“When you think you have made a mistake, think of it as an opportunity to make something beautiful.” – Barney Saltzberg
How wonderfully reassuring it is to know that it’s okay to make mistakes and that it could be transformed into something beautiful. Encouraged by a recent setback that turned out to be a blessing in disguise, this artwork is an exploration of ideas and emotions behind fixing mistakes and a discovery of something beautiful in the process.
Working with ink on rice paper is generally unforgiving, for it is difficult to fix mistakes made. The process of working with ink has been both a therapeutic and empowering experience that led to an ephiphany of sorts–how one tends to focus on the mistake and miss out the bigger lesson of growth and transformation that accompanies it.
This is part of a series of abstract ink experiments on rice paper that explores the relationship between fear and discovery, navigating between zones of comfort and unknown, during a period of difficult emotions. The artworks are a reflection of a particular season in life, a personal journey of struggles.
Working with ink on rice paper is generally unforgiving and difficult to fix mistakes made. The choice of medium was therefore an intentional one as I felt a need to deal with the emotions within through the process of exploration with ink, water and paper. Each painting unravelled different discoveries of the self and allowed the process of sublimation to take place. Personally, the process of working with ink has been both a therapeutic and empowering experience that led me to realise how I often tend to zoom into the mistake and miss out the bigger lesson of growth and transformation that accompanies it.
As an artist and a teacher, inquiry is a process of self-discovery and learning, trying to make sense of the world around us with the world within us through artmaking. It is a process of investigation, motivated by a curious desire to seek understanding and reconcile conflicting feelings and impulses in an aesthetically satisfying way.
Therefore I believe it is important to allow a child the physical, cognitive and emotional space to explore, experiment and express during artmaking that would develop a healthy disposition towards life, a curious mind and a hunger for learning.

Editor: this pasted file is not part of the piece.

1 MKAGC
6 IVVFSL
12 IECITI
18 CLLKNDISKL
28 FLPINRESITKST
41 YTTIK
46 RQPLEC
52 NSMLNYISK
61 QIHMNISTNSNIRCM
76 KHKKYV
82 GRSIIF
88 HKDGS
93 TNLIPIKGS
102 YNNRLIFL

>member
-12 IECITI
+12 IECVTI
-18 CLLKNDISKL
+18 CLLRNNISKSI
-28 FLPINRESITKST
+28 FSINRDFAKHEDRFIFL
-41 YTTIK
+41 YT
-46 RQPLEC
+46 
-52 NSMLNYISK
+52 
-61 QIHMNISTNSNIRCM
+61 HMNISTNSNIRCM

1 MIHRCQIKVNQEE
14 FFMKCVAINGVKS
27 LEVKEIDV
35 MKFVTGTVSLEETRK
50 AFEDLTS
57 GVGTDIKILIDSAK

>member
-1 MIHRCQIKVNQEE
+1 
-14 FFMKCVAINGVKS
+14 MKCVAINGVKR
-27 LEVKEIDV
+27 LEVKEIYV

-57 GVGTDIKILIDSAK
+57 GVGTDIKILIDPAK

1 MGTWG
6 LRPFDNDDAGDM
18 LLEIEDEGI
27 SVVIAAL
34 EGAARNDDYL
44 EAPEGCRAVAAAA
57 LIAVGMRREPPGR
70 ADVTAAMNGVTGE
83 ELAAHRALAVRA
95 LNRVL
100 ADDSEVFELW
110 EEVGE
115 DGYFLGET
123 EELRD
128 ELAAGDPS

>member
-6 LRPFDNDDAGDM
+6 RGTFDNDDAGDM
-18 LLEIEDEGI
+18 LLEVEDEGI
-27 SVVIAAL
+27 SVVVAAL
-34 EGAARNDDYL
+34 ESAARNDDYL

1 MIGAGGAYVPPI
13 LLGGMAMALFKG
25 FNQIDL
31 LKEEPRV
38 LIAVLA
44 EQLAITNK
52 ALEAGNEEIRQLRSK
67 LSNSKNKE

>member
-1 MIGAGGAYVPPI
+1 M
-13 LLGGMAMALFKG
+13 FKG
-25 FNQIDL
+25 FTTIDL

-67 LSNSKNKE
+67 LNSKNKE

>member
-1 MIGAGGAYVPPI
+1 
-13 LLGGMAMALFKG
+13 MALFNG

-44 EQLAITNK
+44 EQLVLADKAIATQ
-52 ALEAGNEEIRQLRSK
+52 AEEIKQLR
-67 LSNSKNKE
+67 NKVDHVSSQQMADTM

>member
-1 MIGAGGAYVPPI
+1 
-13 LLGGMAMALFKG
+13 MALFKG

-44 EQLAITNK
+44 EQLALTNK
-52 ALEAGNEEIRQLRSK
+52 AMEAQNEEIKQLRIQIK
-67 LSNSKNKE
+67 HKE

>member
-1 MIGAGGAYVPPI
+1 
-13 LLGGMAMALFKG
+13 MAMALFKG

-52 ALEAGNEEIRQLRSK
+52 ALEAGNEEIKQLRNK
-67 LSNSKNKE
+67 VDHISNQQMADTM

One of the things I enjoy doing with the pupils during exam season is allowing them to express themselves freely through large collaborative artworks of paint drips, splatters and scribbles. Most of them were afraid to “make a mess” with the paints but later found the artmaking process particularly therapeutic in relieving exam stress. It helped them to loosen up and imagine themselves as artists confronting the unknown and allowing the effects of paint to unfold. These experiments with different ways of applying paint on paper allowed the pupils to imagine and interpret ideas and emotions through the layers of lines, textures and colours. They also discovered that artworks do not always need to look beautiful, and even abstract pieces can be meaningful.
Abandoned this painting and left it hanging in my room after making several mistakes with the ink washes and one day it finally caught my attention. I felt that it reflected a state of mind that was preoccupied with doubts and the unknown. That moment of realisation prompted me to rework the ink washes and include the Pumpkin Girl as a reminder and encouragement.
“Whenever you find yourself doubting how far you can go, just remember how far you have come. Remember everything you have faced, all the battles you have won and all the fears you have overcome.” – Unknown
“Just when you’ve had enough, life gives you more. And just when you think it’s rained enough, it starts to pour.” – Unknown
What started as an experiment with brushstrokes later transformed into raindrops as it reminded me of a rainy day. The repetitive motion of the brushwork was gently soothing for the heart and mind, just like how the rain washes away the filth.
In search of new inspiration from comfort and familiarity?
Whose standards should I then follow?
Even as fear and frustration brew, hope is still around.
Like old memories that have faded, let the fears float away.
|| Lim Xiao Ting